FTO genotype and adiposity in children: Physical activity levels influence the effect of the risk genotype in adolescent males

Integrative and Systems Biology, Faculty of Biomedical and Life Sciences, University of Glasgow, Glasgow, UK.
European journal of human genetics: EJHG (Impact Factor: 4.35). 12/2010; 18(12):1339-43. DOI: 10.1038/ejhg.2010.131
Source: PubMed


Studies of the fat mass and obesity-associated (FTO) gene provide compelling evidence of genetic variation in the general population that influences fat levels and obesity risk. Studies of the interaction between genetic and environmental factors such as physical activity (PA) will promote the understanding of how lifestyle can modulate genetic contributions to obesity. In this study, we investigated the effect of FTO genotype, and interactions with PA or energy intake, in young children and adolescents. In all, 1-5-year-old children from the Growth, Exercise and Nutrition Epidemiological Study in preSchoolers (GENESIS) study (N=1980) and 11-18-year-old Greek adolescents (N=949) were measured for adiposity-related phenotypes and genotyped at the FTO single-nucleotide polymorphism (SNP) marker, rs17817449. Adolescents were classified as physically active or inactive based on self-reported levels of PA. In adolescents, FTO genotype influenced weight (P=0.001) and BMI (P=0.007). There was also a significant SNP(*)PA(*)gender interaction (P=0.028) on BMI, which reflected the association between FTO genotype and BMI in males (P=0.016), but not females (P=0.15), and significant SNP(*)PA interaction in males (P=0.007), but not females (P=0.74). The FTO genotype effect was more pronounced in inactive than active males. Inactive males homozygous for the G allele had a mean BMI 3 kg/m(2) higher than T carriers (P=0.008). In the GENESIS study, no significant association between FTO genotype and adiposity was found. The present findings highlight PA as an important factor modifying the effect of FTO genotype.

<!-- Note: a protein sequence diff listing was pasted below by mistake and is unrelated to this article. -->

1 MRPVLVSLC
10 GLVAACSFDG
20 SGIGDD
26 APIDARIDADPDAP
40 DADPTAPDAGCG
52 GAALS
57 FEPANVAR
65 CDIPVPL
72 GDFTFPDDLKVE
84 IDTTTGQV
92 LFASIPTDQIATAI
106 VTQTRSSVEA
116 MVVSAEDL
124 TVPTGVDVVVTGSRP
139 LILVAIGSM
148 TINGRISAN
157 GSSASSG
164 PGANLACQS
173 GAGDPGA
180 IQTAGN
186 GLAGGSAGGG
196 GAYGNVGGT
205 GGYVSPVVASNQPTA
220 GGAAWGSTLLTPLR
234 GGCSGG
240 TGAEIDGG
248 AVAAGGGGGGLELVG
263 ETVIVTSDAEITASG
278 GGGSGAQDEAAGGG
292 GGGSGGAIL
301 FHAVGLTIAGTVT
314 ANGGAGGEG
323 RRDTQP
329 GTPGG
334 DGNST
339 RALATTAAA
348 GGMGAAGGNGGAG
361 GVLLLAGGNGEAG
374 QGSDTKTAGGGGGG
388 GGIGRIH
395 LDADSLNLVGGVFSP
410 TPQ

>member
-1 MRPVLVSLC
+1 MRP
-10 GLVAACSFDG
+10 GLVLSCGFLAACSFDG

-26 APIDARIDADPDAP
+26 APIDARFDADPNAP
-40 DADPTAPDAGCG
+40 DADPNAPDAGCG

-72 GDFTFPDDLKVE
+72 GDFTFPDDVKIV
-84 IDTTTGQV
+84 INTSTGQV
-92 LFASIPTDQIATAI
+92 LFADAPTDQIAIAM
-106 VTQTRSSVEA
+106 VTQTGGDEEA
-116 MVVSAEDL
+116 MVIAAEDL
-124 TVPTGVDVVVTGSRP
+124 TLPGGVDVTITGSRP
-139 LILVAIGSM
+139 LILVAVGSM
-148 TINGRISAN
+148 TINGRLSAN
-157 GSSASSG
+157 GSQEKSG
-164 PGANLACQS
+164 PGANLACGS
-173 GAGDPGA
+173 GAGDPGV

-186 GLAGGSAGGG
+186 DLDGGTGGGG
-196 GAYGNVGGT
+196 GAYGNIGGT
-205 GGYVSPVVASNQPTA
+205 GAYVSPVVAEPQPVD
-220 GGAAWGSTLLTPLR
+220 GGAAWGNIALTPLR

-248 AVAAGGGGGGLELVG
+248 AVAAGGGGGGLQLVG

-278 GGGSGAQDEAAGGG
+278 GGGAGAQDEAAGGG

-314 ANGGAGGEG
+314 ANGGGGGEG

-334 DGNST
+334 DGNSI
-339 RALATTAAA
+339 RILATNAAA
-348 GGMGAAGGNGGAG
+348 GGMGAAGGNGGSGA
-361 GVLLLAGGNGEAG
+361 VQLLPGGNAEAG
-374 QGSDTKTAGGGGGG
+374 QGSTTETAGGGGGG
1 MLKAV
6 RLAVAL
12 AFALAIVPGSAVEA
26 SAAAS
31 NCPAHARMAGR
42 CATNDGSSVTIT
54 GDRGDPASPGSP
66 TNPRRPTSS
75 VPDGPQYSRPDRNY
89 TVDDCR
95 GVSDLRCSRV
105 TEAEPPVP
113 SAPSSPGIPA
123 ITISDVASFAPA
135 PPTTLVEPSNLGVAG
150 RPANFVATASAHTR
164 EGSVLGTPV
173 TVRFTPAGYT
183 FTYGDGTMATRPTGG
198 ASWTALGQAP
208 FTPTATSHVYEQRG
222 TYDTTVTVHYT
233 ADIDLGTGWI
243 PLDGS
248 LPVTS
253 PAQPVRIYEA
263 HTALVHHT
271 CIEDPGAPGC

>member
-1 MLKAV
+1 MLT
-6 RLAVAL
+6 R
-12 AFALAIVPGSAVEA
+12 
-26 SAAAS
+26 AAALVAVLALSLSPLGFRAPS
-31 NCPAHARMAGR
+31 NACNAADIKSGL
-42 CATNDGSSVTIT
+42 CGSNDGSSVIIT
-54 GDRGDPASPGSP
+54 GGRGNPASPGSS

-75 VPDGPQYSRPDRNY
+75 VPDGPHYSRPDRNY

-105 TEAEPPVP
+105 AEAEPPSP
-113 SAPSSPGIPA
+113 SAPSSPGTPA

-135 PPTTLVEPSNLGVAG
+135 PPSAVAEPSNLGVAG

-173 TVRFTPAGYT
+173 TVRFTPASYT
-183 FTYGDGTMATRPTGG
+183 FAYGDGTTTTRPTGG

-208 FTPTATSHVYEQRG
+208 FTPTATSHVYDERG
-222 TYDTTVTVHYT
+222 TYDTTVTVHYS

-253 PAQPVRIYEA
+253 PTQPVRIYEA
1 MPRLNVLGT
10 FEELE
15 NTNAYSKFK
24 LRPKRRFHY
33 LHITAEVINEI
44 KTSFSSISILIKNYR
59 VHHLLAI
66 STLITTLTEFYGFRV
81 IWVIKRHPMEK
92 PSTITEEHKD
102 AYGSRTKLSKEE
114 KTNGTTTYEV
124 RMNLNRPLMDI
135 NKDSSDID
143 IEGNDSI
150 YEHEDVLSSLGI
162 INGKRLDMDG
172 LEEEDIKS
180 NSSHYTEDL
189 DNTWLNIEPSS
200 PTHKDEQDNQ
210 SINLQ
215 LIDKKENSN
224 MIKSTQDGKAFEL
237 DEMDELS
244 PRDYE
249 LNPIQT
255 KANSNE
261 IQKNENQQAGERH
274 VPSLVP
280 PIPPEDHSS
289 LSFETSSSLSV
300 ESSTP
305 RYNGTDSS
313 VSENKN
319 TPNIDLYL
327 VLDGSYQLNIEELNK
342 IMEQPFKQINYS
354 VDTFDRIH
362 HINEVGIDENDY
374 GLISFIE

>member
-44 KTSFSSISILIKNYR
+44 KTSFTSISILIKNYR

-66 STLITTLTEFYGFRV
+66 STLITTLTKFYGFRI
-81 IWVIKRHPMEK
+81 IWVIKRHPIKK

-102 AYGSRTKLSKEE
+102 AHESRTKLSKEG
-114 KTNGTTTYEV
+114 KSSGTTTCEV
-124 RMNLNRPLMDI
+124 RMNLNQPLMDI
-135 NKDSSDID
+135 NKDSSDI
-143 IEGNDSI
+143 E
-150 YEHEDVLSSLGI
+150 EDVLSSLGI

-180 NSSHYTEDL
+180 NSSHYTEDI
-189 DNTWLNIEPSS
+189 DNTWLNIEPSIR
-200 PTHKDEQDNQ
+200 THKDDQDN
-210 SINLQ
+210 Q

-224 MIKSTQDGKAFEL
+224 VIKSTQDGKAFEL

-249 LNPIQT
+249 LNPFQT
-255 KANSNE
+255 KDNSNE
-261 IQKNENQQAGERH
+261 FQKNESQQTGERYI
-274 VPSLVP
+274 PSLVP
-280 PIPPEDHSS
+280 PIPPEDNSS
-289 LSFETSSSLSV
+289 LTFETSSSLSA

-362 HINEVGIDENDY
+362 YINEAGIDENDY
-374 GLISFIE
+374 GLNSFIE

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Available from: Colin Moran, Oct 09, 2015
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    • "The SNP variant rs17817449 was genotyped by a PCR-RFLP method. The primers were 5′-CGGTGAAGAGGAGGAGATTG-3′ (forward) and 5′-CATCTCTGCCCCAGTTTCTC-3′ (reverse) (Scott et al., 2010). The PCR cycling program consisted of an initial denaturation at 94°C for 5 min followed by 30 cycles of denaturation at 94°C for 30 s, annealing at 57°C for 30 s, and extension at 72°C for 30 s, followed by a final elongation at 75°C for 5 min. "
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